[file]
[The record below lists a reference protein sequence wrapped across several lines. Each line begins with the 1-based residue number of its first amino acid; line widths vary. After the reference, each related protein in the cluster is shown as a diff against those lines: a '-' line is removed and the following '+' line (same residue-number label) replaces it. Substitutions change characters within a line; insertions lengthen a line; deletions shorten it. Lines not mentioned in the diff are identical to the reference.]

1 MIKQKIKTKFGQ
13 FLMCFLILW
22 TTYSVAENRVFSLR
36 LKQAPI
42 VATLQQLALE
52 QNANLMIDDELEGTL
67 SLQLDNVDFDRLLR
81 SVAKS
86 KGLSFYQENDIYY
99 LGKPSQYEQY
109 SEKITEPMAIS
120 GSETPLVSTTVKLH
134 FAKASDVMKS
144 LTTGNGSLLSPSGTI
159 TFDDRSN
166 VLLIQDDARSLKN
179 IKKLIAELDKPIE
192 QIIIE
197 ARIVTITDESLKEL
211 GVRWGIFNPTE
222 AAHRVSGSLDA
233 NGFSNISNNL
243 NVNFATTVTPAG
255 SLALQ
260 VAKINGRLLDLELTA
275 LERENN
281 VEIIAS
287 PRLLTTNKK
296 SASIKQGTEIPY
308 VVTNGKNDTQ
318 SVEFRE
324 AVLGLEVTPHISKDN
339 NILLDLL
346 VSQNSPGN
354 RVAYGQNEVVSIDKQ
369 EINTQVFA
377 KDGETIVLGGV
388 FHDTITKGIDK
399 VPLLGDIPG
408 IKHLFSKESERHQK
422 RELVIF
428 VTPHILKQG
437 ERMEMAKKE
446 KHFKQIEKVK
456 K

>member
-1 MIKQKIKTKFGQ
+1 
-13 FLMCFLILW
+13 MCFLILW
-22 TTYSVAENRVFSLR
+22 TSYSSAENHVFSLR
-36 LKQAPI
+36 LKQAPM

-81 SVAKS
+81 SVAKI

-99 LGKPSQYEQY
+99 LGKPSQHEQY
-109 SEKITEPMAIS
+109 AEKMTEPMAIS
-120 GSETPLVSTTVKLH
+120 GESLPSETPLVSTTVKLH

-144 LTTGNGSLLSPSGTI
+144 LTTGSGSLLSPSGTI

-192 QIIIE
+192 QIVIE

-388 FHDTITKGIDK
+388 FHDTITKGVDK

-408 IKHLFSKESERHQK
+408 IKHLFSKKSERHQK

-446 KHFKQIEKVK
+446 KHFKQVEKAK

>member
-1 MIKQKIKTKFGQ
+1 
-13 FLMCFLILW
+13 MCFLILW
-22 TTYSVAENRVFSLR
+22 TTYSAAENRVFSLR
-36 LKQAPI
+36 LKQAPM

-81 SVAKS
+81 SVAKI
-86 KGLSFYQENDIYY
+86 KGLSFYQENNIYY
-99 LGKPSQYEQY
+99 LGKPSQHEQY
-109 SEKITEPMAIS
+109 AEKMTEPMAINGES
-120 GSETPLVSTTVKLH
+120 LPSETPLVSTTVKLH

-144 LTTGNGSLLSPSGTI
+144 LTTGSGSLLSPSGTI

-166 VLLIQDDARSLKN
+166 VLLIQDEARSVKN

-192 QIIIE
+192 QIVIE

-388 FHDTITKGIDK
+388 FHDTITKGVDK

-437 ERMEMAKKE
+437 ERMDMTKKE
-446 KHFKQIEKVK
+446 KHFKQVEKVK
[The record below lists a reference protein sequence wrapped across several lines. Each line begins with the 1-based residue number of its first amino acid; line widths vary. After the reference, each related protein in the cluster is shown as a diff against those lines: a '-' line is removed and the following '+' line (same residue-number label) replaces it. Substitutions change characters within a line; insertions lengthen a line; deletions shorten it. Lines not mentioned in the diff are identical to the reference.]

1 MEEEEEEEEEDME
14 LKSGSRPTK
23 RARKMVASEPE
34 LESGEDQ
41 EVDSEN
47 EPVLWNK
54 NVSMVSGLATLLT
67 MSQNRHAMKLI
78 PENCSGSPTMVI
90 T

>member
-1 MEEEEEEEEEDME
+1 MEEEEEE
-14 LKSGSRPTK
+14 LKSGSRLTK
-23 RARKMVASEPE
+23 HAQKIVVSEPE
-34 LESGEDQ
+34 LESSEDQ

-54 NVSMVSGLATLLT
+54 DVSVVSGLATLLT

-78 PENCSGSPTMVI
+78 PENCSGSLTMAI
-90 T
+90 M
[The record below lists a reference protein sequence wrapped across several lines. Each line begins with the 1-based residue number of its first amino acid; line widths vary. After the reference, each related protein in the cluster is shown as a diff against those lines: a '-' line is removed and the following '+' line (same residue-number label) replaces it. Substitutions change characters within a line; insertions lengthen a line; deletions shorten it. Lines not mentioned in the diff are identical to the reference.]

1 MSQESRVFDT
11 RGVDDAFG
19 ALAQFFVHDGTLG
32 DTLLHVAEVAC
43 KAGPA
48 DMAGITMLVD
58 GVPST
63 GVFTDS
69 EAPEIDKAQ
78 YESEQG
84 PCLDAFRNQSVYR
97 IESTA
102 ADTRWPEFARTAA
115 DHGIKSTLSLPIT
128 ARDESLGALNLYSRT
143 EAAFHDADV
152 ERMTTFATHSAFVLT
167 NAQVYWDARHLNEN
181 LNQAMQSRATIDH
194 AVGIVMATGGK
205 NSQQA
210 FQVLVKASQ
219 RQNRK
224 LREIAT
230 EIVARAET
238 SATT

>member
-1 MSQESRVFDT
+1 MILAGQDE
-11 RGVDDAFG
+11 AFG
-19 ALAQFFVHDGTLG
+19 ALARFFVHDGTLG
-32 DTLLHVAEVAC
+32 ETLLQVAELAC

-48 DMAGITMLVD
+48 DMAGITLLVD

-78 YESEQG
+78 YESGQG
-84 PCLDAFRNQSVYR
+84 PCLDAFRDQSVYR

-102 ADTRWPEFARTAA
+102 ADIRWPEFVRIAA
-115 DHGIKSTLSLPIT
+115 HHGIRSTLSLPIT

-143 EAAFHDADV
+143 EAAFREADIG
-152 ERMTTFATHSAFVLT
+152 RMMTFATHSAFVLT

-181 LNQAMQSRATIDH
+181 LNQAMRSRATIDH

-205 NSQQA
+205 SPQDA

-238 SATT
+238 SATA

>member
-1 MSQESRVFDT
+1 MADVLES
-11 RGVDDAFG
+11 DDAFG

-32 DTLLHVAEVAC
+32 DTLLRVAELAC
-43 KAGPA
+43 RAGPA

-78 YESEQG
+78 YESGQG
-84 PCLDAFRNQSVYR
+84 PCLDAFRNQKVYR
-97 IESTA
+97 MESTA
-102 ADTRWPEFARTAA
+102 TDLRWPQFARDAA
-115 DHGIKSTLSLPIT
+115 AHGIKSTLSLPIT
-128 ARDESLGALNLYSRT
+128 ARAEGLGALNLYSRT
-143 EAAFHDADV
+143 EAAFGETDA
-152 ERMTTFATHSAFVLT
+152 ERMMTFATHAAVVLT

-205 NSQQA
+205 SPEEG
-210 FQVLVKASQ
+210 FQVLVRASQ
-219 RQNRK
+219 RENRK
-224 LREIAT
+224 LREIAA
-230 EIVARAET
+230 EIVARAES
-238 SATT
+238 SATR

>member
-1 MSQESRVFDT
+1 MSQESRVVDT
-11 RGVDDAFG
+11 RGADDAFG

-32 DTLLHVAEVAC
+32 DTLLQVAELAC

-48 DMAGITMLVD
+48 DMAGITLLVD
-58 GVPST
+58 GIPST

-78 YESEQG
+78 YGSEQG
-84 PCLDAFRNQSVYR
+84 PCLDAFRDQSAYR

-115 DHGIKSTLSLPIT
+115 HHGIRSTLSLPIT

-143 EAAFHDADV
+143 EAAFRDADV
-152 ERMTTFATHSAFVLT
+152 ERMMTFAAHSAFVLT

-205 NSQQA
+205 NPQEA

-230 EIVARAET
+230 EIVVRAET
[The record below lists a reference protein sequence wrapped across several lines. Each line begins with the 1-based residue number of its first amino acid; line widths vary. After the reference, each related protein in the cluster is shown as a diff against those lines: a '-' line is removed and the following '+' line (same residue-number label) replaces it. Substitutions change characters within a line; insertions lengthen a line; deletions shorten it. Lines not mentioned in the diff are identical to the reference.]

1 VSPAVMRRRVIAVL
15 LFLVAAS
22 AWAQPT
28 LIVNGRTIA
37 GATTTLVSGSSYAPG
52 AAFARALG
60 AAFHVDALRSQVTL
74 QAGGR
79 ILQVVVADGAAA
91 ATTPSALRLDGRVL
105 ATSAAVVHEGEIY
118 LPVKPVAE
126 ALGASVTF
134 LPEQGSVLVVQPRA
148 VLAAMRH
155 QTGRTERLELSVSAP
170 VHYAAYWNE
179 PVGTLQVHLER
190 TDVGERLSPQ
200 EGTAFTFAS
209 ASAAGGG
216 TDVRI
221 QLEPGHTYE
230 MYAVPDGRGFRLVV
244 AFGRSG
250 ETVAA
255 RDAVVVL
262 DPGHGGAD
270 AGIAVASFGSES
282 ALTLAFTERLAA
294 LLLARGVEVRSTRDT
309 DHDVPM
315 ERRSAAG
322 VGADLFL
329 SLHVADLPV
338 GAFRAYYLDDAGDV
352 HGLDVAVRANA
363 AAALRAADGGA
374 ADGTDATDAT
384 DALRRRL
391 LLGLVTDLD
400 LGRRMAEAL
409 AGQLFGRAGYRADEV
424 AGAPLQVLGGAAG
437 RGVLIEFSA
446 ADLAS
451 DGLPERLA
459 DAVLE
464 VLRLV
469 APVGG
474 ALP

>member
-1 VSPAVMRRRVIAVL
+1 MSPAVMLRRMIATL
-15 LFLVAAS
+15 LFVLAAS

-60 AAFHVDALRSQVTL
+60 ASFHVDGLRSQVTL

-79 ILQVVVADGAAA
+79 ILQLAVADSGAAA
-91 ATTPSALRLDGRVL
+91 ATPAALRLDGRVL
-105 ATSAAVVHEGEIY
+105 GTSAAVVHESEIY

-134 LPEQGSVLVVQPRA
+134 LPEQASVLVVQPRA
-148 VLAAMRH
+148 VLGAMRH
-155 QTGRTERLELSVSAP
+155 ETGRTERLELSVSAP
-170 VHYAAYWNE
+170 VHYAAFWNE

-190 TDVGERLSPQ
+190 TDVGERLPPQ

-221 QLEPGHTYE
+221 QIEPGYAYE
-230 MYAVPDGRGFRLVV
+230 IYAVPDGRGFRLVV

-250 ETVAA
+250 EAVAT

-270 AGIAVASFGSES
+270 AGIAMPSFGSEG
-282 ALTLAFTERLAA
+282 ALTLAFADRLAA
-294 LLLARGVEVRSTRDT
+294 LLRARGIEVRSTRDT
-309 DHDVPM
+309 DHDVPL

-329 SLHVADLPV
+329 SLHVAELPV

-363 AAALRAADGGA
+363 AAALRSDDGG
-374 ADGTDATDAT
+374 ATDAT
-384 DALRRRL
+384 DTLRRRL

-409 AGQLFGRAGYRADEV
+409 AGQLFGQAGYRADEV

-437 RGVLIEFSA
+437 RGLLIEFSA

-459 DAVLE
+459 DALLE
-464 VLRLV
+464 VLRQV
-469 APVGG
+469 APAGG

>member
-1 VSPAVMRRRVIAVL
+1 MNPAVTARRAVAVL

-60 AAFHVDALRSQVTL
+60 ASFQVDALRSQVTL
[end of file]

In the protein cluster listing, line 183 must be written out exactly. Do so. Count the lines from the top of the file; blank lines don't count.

-205 NSQQA